Chris Brown and the Uses of Compassion
April 7, 2011 by camille hayes 1 comment
Welcome back, Chris Brown! Honestly, I thought we’d finished with you when you completed your entirely inadequate community service sentence for 1. beating Rihanna to a pulp and 2. repeatedly demonstrating that you had no real understanding of, let alone remorse for, what you’d done. Though the story’s ending was unsatisfying, I was just glad when it was over. But then you went on GMA and got asked a couple of totally softball questions about your lady-smacking ways, and you threw a tantrum, and broke a mirror, and also ripped your shirt off because sometimes, when The Man is keeping you down, the only thing left to do is show him your pecs. So much for the anger management classes, and hey, good to know you don’t limit your violent outbursts to women you’re dating. Female morning show anchors: check yourselves.
After the storm, the bloviating: online commentators kicked into action, most falling into one of two opposing camps: “Chris Sucks” (self-explanatory) vs. “Chris is a Victim” —of a tragic childhood, or racism, or some other unspecified bias that holds him to a different standard than those other lovable cutups, Mel Gibson and Charlie Sheen. The latest to weigh in is Rosie O’Donnell, God help us, and she’s squarely in Camp Victim. She made her case on her Monday broadcast, and in defending Brown set off another wave of yapping.
Why won’t this stupid story go away, you ask? Well, in addition to the media-catnip elements of celebrity, scandal and violence, and of course the always-welcome opportunity to cover a thuggish-looking black dude who is in fact a thug, the reason we keep worrying this particular bone is that we’re genuinely confused about how to perceive Chris Brown. Yes, he behaved appallingly, broke the law, broke the rules of human decency. But we also know Chris grew up in a violent home; he witnessed his mother’s abuse and was himself mistreated. Kids who witness violence are prone to reenact it—so doesn’t he deserve our pity rather than our scorn? Moreover, Brown’s young age, his very proximity to that fucked-up past, means we factor it in when think about him, much more than we consider whatever misfortune befell Mel’s ancient self in his freaky medieval Catholic youth. What’s Chris Brown supposed to be, sinned against or sinner? We don’t know, so Camp Victim and Camp Sucks keep endlessly batting the ball back and forth.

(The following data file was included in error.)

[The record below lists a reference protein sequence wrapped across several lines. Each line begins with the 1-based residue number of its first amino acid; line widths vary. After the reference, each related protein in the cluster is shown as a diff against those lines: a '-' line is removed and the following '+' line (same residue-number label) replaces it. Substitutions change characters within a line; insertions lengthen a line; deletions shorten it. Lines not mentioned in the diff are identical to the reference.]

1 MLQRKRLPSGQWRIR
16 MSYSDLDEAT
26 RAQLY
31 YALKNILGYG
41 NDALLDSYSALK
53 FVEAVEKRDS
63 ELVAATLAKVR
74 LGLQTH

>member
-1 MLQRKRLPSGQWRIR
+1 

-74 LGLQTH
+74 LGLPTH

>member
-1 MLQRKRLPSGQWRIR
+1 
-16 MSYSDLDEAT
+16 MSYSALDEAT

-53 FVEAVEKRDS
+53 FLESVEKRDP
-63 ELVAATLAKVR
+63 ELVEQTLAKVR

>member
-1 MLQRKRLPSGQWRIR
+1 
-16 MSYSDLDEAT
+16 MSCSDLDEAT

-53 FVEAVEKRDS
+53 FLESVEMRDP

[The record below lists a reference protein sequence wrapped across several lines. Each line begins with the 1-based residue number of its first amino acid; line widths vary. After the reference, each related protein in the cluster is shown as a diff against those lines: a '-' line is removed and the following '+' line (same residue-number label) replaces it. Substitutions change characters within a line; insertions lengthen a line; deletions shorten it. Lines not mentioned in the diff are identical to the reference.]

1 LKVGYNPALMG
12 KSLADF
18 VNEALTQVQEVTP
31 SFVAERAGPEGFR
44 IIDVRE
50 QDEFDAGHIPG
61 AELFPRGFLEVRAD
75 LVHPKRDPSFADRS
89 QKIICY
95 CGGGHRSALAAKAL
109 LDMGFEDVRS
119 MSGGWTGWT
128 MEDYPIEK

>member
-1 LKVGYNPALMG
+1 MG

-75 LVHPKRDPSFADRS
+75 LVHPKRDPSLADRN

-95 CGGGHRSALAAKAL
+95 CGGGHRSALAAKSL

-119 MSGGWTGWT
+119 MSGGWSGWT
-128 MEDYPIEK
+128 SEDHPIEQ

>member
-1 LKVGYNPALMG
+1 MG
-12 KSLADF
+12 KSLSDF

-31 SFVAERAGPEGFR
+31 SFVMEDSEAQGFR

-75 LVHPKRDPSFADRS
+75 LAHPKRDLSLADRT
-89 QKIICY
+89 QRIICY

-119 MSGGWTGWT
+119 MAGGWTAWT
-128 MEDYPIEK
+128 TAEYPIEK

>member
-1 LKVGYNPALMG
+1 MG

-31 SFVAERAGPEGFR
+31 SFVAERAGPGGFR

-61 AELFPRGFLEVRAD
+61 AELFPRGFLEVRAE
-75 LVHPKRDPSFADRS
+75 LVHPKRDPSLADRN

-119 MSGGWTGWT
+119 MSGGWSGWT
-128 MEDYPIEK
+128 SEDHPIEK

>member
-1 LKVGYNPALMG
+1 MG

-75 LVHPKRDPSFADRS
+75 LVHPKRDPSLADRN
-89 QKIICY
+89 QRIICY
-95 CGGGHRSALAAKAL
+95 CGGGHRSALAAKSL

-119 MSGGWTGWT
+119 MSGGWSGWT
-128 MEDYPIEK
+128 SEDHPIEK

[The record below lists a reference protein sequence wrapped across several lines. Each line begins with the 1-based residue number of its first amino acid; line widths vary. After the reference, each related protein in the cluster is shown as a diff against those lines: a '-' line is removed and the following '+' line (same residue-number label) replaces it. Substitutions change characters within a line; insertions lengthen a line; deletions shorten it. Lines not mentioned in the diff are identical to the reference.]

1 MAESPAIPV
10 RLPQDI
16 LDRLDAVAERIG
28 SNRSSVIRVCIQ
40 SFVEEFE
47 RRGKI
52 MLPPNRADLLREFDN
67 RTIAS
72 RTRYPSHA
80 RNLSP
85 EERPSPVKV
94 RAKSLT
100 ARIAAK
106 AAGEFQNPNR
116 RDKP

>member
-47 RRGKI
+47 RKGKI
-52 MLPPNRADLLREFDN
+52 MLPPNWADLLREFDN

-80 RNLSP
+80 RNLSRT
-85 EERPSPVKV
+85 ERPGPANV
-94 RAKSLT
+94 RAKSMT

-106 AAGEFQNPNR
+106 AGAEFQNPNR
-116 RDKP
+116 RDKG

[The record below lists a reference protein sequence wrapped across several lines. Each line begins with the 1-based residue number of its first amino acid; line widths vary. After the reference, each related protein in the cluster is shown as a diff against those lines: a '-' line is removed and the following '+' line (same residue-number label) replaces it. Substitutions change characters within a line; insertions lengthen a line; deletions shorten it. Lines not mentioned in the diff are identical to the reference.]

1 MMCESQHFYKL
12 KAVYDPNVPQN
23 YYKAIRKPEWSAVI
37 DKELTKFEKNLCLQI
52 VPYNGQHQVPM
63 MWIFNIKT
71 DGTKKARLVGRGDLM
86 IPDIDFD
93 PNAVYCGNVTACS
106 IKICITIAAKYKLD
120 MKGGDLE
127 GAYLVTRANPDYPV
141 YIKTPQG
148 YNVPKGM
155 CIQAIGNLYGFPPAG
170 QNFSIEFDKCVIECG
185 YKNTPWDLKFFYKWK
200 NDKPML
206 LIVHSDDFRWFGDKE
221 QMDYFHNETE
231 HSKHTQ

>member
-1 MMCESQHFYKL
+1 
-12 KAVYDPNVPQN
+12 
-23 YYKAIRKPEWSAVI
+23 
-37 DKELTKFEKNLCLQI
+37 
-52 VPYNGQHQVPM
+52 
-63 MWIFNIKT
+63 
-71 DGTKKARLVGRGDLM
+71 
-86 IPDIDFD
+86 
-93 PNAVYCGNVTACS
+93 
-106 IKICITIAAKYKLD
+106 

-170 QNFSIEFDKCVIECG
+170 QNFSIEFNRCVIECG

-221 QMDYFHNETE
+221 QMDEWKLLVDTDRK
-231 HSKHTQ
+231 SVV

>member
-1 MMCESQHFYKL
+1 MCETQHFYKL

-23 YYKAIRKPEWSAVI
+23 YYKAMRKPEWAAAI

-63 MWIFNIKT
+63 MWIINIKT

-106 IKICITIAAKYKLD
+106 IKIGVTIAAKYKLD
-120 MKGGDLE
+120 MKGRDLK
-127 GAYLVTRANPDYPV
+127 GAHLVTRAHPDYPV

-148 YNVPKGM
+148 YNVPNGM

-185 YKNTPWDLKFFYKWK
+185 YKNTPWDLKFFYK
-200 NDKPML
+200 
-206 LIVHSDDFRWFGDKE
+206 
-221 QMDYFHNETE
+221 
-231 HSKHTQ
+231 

I’m here to render an opinion from a third camp, where we eschew the either/or dichotomy and declare that Chris Brown is a victim, who also kind of sucks. Joining me in the Third Camp is Salon’s Mary Elizabeth Williams, who says sympathy is all well and good, but in the absence of “true changed behavior,” it’s not going to benefit anyone. It’s a fact that as a child Chris was exposed to horrible things, which scarred him and predisposed him to bad behavior. But that little boy has grown into a man who’s legally and morally responsible for his choices. We should use the compassion we feel for Chris the abused child to inform our interventions with Chris the asshole adult—not to excuse him from accountability. Understanding his background could (in an alternate universe in which I am Attorney General—more on that later) guide the criminal justice system in triggering consequences to Chris’s crimes that were appropriate to his case: mandated, long-term therapy; significant financial penalties; perhaps some adult education courses, to help make him less of a tool. Whatever the ultimate outcome, the best-case scenario for Chris, and the people who have to live with him, is one in which we use our sympathy to temper the manner in which we bring his sorry butt in line.